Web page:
Membrane
Biophysics
Laboratory

R. Peter Rand

* My CV

* Woodturning

* Osmotic Pressure Data

* Lipid Structural Data

Research Interests

My research interests are to understand the forces and energies that control the assembly and the conformation of biological molecules. This is motivated by the phenomena of membrane assembly, the fusion of membranes, molecular recognition and activity. The systems interogated, through the development of an osmotic stress method, are lipid bilayers and other selected molecular assemblies and single functioning molecules. The solvent, water, has been shown to contribute far more to the forces and energies of these molecular processes than heretofore recognized. The contribution of water binding reactions to the energetics of functioning enzyme activity through conformational change is being measured.

 

OSMOTIC STRESS

And Osmotic Pressure Measurements

Osmotic stress (OS) is an EXPERIMENTAL STRATEGY originally developed to measure hydration and other forces between phospholipid bilayers. It is now being used to study the energetics of other macromolecular assemblies and of single macromolecular conformational changes.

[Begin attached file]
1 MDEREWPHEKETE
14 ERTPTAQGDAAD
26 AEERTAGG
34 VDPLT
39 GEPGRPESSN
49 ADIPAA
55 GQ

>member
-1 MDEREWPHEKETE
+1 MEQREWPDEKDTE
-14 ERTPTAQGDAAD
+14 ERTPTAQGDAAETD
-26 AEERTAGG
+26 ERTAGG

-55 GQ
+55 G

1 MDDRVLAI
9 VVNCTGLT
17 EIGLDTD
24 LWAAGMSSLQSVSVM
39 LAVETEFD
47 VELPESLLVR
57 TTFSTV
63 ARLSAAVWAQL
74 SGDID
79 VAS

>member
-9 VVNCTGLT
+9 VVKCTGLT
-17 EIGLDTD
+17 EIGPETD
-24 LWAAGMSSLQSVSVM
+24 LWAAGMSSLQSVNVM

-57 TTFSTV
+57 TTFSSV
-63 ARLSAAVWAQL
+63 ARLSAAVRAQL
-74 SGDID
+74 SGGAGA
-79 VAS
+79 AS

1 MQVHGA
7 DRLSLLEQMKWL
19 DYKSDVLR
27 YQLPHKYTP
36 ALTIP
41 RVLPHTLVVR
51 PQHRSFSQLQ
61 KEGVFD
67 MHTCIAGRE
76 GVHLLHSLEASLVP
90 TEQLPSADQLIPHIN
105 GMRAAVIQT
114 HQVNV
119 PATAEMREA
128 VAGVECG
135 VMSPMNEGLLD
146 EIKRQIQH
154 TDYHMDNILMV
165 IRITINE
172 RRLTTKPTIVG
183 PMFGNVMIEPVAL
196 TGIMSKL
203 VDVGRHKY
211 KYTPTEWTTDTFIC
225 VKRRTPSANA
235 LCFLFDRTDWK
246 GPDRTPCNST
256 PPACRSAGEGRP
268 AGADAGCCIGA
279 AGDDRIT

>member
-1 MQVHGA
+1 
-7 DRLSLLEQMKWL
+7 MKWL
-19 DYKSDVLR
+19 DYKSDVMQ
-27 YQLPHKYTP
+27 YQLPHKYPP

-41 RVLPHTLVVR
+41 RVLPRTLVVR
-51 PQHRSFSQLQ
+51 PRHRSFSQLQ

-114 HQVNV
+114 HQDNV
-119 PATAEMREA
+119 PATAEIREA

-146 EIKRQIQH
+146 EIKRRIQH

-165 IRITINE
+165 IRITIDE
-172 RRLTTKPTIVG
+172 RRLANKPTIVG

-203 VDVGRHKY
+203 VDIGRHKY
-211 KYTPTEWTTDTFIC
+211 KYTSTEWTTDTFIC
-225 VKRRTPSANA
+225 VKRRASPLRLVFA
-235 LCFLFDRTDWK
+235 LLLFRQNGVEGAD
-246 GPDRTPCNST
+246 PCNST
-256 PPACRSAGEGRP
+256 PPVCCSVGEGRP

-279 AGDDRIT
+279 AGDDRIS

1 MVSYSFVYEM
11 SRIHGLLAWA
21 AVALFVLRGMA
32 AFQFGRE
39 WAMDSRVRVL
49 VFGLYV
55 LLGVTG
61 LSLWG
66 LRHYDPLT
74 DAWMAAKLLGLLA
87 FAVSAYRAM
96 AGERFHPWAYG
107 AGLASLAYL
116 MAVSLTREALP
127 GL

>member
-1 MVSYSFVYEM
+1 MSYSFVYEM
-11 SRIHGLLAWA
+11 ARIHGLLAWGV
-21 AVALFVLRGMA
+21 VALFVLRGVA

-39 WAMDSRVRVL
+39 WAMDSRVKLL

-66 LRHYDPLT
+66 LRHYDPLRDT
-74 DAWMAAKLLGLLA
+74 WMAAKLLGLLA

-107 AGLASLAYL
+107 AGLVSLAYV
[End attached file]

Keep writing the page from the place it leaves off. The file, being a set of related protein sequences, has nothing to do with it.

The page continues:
Some REFERENCES here describe the application of OS to membrane and macromolecular interactions, to membrane channel gating, and to small molecule binding and enzyme function.

An 'ART GALLERY' provides conceptual views of how it works in several specific applications. Here we are looking specifically at hexokinase and actin.

We provide here a DATA BASE of MEASURED OSMOTIC PRESSURES, seen below, of several solutes or osmolytes which can be used by those interested in doing osmotic stress experiments.

For more news on osmotic stress, and macromolecular forces check out the Laboratory of Structural Biology page at NIH in Washington



OS-niks


Here is a list of people,

who are either using osmotic stress experimentally, or have closely connected interests somehow.
- - - whom you can contact by e-mail by clicking on their name,
- - - or see what they are doing through their web site.


Department of Biological Sciences

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